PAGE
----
lts been a while since I visited Europe. Even then, it was mostly for work and there was always a local host looking after us.
This time round, I took my family for a 12 day holiday to Amsterdam, Paris and Zurich. It was indeed a pleasant experience and we enjoyed it thoroughly. Of course there were moments of joy as well as moments of exasperation. Luckily, there was more joy overall.
As Alexis is only 10, it was great for her to see and also learn a few things on culture, behavior and mannerisms of people outside of Asia.
Firstly, on language. In France today, we are pleasantly pleased that the French we encountered in places we went spoke English. They understood us and were very helpful in giving us guidance. Though it will be nicer if they did it with a smile. Somehow they seemed moody and sullen.
The myth that the French spoke little English or ignored people who spoke English to them – does not seem to be true anymore. However, they do seem impatient and stern with an air of arrogance when giving answers (avoiding eye contact as well) : which I felt was rude.
We could see Pullman Hotel employs people from other countries to be at their front desk and breakfast area. Everyone was helpful and could cater to tourists from China, Korea and Latin countries, hence speaking in languages other than French whilst serving foreigners.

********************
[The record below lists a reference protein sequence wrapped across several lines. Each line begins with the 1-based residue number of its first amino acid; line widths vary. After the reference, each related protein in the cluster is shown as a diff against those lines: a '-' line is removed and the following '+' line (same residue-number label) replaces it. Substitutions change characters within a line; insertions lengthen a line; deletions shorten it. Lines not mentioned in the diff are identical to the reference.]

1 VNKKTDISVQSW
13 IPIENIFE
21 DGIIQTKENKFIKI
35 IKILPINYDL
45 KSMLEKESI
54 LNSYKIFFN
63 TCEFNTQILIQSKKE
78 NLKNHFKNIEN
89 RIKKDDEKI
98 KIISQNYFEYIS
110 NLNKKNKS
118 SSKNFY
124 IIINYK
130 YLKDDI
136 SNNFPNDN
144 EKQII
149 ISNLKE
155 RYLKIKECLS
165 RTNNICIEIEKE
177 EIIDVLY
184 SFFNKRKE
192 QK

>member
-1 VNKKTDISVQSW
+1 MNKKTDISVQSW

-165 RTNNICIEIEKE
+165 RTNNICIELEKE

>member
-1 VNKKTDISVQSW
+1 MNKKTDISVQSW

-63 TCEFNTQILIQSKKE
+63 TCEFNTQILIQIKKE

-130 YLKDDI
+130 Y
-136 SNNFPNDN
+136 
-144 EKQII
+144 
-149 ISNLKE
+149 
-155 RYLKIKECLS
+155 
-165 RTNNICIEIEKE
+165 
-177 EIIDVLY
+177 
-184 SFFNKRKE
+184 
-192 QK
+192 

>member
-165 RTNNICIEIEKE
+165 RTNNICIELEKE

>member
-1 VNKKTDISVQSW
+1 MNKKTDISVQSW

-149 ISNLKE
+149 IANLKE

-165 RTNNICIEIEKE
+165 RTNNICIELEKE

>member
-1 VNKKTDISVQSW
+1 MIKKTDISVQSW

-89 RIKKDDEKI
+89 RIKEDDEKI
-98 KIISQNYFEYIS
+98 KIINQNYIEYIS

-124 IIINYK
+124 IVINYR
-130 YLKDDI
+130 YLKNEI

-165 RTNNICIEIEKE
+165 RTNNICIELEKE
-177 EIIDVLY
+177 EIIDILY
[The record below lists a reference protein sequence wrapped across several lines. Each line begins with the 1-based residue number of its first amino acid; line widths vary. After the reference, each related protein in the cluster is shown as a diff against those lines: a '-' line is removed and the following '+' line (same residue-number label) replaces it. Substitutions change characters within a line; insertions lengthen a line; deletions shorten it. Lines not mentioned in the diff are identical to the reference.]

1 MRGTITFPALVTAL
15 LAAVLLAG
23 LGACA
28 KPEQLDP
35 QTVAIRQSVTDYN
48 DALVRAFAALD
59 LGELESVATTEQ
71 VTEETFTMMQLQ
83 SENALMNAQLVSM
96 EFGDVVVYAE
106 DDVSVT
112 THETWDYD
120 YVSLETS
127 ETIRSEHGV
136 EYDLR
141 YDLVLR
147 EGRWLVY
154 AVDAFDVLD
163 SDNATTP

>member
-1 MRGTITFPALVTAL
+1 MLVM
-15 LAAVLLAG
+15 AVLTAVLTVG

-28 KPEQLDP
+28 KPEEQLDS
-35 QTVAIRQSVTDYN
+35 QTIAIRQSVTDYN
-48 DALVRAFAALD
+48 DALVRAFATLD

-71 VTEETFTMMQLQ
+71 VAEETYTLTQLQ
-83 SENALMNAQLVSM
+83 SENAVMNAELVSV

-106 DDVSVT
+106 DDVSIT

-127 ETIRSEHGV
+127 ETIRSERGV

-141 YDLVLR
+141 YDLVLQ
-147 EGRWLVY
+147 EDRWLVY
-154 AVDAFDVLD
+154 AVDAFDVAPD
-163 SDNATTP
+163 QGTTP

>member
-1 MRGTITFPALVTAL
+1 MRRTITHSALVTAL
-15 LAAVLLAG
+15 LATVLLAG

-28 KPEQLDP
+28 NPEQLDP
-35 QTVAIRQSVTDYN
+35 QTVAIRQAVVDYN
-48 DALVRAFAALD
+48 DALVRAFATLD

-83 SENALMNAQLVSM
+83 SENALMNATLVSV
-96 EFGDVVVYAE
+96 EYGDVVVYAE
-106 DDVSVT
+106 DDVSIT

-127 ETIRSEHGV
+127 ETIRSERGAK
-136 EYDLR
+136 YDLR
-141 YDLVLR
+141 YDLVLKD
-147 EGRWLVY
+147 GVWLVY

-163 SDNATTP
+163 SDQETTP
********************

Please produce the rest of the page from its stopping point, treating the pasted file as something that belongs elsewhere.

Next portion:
However, it was indeed contrasting when a low level receptionist was helpful and polite but instead the captain of the hotel simply refused to answer us a simple question ; but insisted that we spoke to the concierge instead. And he (the captain) was not even busy.
I was making a joke to my wife that perhaps this captain’s English was not so great and hence there is a defense machanism to divert me to someone else, instead of loosing face in case he did not understand me or could not answer me accurately. Or is he “looking down” on people who are not in “suit and tie” ?
The key point here is language. On our end, when we are in another country, it would be great if we spoke a little bit of their language. And on the French people’s end, it would be great too if they recognize the importance of English and other foreign languages today ( I HOPE THEY DO), especially if they want to host the Olympics in the near future.